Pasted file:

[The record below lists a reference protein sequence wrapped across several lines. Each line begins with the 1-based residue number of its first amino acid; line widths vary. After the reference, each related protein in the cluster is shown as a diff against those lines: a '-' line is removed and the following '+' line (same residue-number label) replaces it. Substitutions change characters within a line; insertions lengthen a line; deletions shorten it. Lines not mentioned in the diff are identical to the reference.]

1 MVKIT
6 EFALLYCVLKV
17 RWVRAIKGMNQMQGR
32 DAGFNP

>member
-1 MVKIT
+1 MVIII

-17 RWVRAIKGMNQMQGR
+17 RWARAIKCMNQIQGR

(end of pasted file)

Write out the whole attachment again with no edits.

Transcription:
[The record below lists a reference protein sequence wrapped across several lines. Each line begins with the 1-based residue number of its first amino acid; line widths vary. After the reference, each related protein in the cluster is shown as a diff against those lines: a '-' line is removed and the following '+' line (same residue-number label) replaces it. Substitutions change characters within a line; insertions lengthen a line; deletions shorten it. Lines not mentioned in the diff are identical to the reference.]

1 MVKIT
6 EFALLYCVLKV
17 RWVRAIKGMNQMQGR
32 DAGFNP

>member
-1 MVKIT
+1 MVIII

-17 RWVRAIKGMNQMQGR
+17 RWARAIKCMNQIQGR